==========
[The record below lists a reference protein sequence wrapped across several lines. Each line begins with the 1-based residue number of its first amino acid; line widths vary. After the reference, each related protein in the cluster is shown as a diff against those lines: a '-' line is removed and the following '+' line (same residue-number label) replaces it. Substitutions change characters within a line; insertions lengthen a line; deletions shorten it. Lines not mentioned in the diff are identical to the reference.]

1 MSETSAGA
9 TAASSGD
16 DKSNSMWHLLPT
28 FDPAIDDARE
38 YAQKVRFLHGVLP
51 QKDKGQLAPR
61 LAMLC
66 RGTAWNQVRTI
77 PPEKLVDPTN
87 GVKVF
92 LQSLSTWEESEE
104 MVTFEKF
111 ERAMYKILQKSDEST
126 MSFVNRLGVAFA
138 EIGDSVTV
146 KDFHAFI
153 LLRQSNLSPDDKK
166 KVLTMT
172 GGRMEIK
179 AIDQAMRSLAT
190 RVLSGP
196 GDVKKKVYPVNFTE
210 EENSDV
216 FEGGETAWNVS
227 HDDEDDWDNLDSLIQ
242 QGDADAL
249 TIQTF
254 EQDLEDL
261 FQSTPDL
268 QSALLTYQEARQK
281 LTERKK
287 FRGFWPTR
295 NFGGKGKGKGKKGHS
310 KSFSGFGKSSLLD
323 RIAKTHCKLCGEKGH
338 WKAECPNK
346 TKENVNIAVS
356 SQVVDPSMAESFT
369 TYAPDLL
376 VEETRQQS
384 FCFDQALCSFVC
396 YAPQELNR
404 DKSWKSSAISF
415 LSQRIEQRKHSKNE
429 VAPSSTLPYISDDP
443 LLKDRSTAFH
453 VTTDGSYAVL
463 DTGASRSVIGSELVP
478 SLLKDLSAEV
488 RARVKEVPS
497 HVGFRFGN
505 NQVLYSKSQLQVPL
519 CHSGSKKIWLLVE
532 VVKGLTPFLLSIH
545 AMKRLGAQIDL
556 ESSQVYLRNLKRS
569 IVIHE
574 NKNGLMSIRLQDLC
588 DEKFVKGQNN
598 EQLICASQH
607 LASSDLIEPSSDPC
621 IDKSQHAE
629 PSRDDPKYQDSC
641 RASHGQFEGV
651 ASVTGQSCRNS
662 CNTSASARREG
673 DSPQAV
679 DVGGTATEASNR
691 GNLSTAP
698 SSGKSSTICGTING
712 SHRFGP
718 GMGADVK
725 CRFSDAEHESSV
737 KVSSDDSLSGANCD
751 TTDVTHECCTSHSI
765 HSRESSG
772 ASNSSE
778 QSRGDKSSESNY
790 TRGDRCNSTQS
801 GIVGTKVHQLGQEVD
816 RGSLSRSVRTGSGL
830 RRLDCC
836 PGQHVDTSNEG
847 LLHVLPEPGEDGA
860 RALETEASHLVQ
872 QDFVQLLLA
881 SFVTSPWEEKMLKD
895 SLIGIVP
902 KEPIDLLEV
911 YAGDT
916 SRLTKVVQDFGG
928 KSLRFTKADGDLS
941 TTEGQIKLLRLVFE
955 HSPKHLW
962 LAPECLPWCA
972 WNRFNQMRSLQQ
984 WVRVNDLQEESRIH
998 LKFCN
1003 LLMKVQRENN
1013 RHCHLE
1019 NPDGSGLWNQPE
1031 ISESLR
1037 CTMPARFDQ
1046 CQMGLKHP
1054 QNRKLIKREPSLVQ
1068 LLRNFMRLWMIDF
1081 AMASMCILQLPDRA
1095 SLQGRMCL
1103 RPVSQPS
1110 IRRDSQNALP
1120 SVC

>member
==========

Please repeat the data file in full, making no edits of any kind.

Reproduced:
[The record below lists a reference protein sequence wrapped across several lines. Each line begins with the 1-based residue number of its first amino acid; line widths vary. After the reference, each related protein in the cluster is shown as a diff against those lines: a '-' line is removed and the following '+' line (same residue-number label) replaces it. Substitutions change characters within a line; insertions lengthen a line; deletions shorten it. Lines not mentioned in the diff are identical to the reference.]

1 MSETSAGA
9 TAASSGD
16 DKSNSMWHLLPT
28 FDPAIDDARE
38 YAQKVRFLHGVLP
51 QKDKGQLAPR
61 LAMLC
66 RGTAWNQVRTI
77 PPEKLVDPTN
87 GVKVF
92 LQSLSTWEESEE
104 MVTFEKF
111 ERAMYKILQKSDEST
126 MSFVNRLGVAFA
138 EIGDSVTV
146 KDFHAFI
153 LLRQSNLSPDDKK
166 KVLTMT
172 GGRMEIK
179 AIDQAMRSLAT
190 RVLSGP
196 GDVKKKVYPVNFTE
210 EENSDV
216 FEGGETAWNVS
227 HDDEDDWDNLDSLIQ
242 QGDADAL
249 TIQTF
254 EQDLEDL
261 FQSTPDL
268 QSALLTYQEARQK
281 LTERKK
287 FRGFWPTR
295 NFGGKGKGKGKKGHS
310 KSFSGFGKSSLLD
323 RIAKTHCKLCGEKGH
338 WKAECPNK
346 TKENVNIAVS
356 SQVVDPSMAESFT
369 TYAPDLL
376 VEETRQQS
384 FCFDQALCSFVC
396 YAPQELNR
404 DKSWKSSAISF
415 LSQRIEQRKHSKNE
429 VAPSSTLPYISDDP
443 LLKDRSTAFH
453 VTTDGSYAVL
463 DTGASRSVIGSELVP
478 SLLKDLSAEV
488 RARVKEVPS
497 HVGFRFGN
505 NQVLYSKSQLQVPL
519 CHSGSKKIWLLVE
532 VVKGLTPFLLSIH
545 AMKRLGAQIDL
556 ESSQVYLRNLKRS
569 IVIHE
574 NKNGLMSIRLQDLC
588 DEKFVKGQNN
598 EQLICASQH
607 LASSDLIEPSSDPC
621 IDKSQHAE
629 PSRDDPKYQDSC
641 RASHGQFEGV
651 ASVTGQSCRNS
662 CNTSASARREG
673 DSPQAV
679 DVGGTATEASNR
691 GNLSTAP
698 SSGKSSTICGTING
712 SHRFGP
718 GMGADVK
725 CRFSDAEHESSV
737 KVSSDDSLSGANCD
751 TTDVTHECCTSHSI
765 HSRESSG
772 ASNSSE
778 QSRGDKSSESNY
790 TRGDRCNSTQS
801 GIVGTKVHQLGQEVD
816 RGSLSRSVRTGSGL
830 RRLDCC
836 PGQHVDTSNEG
847 LLHVLPEPGEDGA
860 RALETEASHLVQ
872 QDFVQLLLA
881 SFVTSPWEEKMLKD
895 SLIGIVP
902 KEPIDLLEV
911 YAGDT
916 SRLTKVVQDFGG
928 KSLRFTKADGDLS
941 TTEGQIKLLRLVFE
955 HSPKHLW
962 LAPECLPWCA
972 WNRFNQMRSLQQ
984 WVRVNDLQEESRIH
998 LKFCN
1003 LLMKVQRENN
1013 RHCHLE
1019 NPDGSGLWNQPE
1031 ISESLR
1037 CTMPARFDQ
1046 CQMGLKHP
1054 QNRKLIKREPSLVQ
1068 LLRNFMRLWMIDF
1081 AMASMCILQLPDRA
1095 SLQGRMCL
1103 RPVSQPS
1110 IRRDSQNALP
1120 SVC

>member